A development philosophy we’ve set for ourselves a couple of years ago is “You can reinvent the wheel, but don’t reinvent the road.” What this means is: it’s okay reimagine something that already exists to make it better, but don’t lock users into your new end-to-end way of doing things. (One could argue that this is what Google is doing by controlling Chrome, search and navigation, and not-so-subtly forcing the web to adopt AMP.) Arc sticks to reinventing the wheel and it’s refreshing.


Missive: Collaborative email

There are many tools that promise to help you get in control of your email, which can become overwhelming, especially once you add user and customer support to the mix. We did a bunch of research to find the best-suited collaborative email tool for Explosion and eventually ended up with Missive, which integrates with Gmail and provides a web, desktop and mobile app. There’s something about tools built by small independent teams that we naturally seem to gravitate towards: you can just tell that somebody cared, and it’s reflected across the product and its user experience. Missive really was a game changer for me and I honestly couldn’t imagine my day-to-day work without it.

Overview of Missive app

At the core of Missive is a collaborative-first design: email threads can be shared with individual people or teams, assigned to others and discussed inline. Team members are then able to collaborate on drafts, create todo-style tasks within a thread and upload files. The chat history is preserved so you can always see the internal discussion that led up to a reply. This cuts out a huge amount of fragmented communication that would otherwise happen on Slack or elsewhere, and removes the need for email forwarding or disjointed inboxes.

Need someone to find you a file to attach to an email? Assign them a task on the email thread and they can upload it right there. Want feedback on a draft reply? Share it with the team. A new purchase order comes in? Assign it to the operations team and move it out of your inbox. Got multiple emails related to the same conversation? Link or merge them into a single thread.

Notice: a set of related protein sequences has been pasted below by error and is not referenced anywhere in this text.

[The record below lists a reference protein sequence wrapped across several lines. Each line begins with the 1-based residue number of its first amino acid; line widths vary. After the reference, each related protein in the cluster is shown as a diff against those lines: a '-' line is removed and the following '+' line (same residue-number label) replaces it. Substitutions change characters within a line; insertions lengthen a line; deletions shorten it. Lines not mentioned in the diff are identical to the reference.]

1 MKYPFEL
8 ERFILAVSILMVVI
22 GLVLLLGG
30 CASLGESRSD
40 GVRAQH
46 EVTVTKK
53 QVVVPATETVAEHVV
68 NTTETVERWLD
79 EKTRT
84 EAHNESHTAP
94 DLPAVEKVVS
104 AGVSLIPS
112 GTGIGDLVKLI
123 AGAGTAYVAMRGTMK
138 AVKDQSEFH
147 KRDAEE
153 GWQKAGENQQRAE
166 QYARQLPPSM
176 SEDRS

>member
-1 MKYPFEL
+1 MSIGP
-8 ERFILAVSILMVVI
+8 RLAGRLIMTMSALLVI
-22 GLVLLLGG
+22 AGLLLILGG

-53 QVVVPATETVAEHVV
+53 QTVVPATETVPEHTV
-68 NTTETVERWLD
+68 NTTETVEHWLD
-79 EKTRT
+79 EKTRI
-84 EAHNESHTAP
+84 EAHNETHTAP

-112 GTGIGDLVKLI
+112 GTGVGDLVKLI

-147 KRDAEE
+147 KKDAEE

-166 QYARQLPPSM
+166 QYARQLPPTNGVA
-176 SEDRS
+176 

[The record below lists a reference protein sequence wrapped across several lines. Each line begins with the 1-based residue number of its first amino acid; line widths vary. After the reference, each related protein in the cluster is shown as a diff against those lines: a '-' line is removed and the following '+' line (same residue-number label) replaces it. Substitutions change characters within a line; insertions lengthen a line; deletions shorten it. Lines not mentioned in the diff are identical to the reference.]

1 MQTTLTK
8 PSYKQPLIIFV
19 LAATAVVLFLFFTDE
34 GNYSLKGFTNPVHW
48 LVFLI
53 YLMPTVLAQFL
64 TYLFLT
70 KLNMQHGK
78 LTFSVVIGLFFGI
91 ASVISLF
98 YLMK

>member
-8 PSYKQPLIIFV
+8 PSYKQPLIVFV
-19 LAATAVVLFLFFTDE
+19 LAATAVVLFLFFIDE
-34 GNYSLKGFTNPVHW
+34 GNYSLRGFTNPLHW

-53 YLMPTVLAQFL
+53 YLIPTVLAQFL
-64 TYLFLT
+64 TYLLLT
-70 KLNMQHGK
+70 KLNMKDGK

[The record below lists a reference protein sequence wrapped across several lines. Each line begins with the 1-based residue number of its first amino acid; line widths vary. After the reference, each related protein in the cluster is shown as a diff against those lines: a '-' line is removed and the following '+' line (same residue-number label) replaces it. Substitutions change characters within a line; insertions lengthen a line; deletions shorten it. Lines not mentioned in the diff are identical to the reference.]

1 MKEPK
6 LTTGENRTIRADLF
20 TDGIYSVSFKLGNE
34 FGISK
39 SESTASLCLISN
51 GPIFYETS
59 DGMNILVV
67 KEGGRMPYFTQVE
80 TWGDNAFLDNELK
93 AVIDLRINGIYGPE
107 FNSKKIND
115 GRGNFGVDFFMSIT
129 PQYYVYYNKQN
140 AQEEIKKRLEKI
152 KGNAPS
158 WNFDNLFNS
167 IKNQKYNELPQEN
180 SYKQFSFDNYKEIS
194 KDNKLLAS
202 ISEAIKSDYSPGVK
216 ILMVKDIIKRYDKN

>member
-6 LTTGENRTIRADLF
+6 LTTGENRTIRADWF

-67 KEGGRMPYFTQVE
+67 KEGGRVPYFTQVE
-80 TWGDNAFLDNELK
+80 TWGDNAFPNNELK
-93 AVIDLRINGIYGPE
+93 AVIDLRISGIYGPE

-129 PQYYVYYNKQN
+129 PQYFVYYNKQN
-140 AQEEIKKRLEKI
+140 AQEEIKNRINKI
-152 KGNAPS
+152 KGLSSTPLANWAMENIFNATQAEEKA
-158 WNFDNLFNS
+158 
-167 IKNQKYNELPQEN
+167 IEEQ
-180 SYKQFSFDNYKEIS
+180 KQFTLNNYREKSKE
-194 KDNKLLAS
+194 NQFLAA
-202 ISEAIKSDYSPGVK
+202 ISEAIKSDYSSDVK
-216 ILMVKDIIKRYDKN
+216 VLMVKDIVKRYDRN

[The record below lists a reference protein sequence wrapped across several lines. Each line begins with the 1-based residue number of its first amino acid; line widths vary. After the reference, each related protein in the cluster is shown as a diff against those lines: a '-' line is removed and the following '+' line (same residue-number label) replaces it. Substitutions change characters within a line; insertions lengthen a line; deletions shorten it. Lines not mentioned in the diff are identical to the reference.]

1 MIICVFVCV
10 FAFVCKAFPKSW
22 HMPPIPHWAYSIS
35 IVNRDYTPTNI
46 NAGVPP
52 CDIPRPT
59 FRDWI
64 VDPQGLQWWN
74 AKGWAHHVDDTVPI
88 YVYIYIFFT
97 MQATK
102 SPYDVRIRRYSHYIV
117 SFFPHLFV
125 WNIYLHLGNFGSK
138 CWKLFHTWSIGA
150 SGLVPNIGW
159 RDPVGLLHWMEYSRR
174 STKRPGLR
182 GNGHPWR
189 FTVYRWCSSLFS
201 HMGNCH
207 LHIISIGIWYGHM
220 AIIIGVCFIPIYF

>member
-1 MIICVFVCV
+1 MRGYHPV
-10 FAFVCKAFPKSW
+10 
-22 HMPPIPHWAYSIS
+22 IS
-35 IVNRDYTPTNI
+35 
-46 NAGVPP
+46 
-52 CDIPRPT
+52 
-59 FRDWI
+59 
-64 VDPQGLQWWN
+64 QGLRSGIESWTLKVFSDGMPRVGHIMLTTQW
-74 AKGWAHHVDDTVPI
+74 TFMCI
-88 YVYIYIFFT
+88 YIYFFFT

Having good automation is probably the single most important trick for staying productive and efficient as a small team and we try to take advantage of it wherever we can. Different types of emails are automatically routed to different inboxes and shared with different people, specific labels can auto-snooze threads for a given period of time and canned responses with variables make it easy to handle common questions and requests.

When looking at tools to adopt, a developer API is always a big plus because we know that we can add our own automations if needed. For Missive, we built integrations to automatically stream in GitHub issues, discussion posts and Prodigy forum threads and also connected it to Typeform, e.g. for our consulting application form, making Missive the central hub for all communication.


DayOne: More than just a diary

It might be the nerd in me, but I’m low-key obsessed with tracking various things I do. I take a lot of random photos, document how I feel, where I went, what I read, watched or listened to, and my Oura ring logs my sleep phases, heart rate and body temperature day and night. Will I ever care about what podcast I listened to or what I had for dinner last Tuesday? Maybe? Maybe not? Aside from leaving an enormous digital footprint and possibly helping me establish an alibi should I ever need one, there’s little purpose to it. But hey, people say that journalling helps with general wellbeing and mindfulness, which is about as far as I’m willing to go in terms of self-help.

Overview of DayOne

I’ve cycled through so many todo list and note taking apps in my life and occasionally dabbled in diary writing, but nothing ever stuck until I tried out DayOne. It’s marketed as a journalling and diary app for web, desktop and mobile, but I mainly use it as a daily planner, todo list and multi-media life log. My “daily check-in” template includes sections for short-term and long-term tasks, a log for what I listened to, watched or read, bullet-point thoughts and photos (I try to add at least one a day, even if it’s just a cat picture).

Map view in DayOne

Map view of my journal

Although the tagging system is fairly basic, I’ve come up with my own hierarchy for everything from mood to various activities. DayOne also includes location data and I get a nice overview of places I’ve been. A second “meta” journal I’ve created gives me a place to store other lists that accumulated over the years, like the hundreds of concerts I’ve been to since 2004, which I started as a teenager and meticulously updated on my Livejournal profile back in the day.

I’m currently on a 750-day streak of daily updates and preparing my check-in has become a nice and consistent morning routine while I’m getting ready for the day and loading up on caffeine. Perhaps future me will thank me for it one day.


Ines Montani
About the author

Ines Montani

I'm a software developer working on Artificial Intelligence and Natural Language Processing technologies, and the co-founder and CEO of Explosion, makers of the popular NLP library spaCy and Prodigy, a modern annotation tool for machine learning. Read more →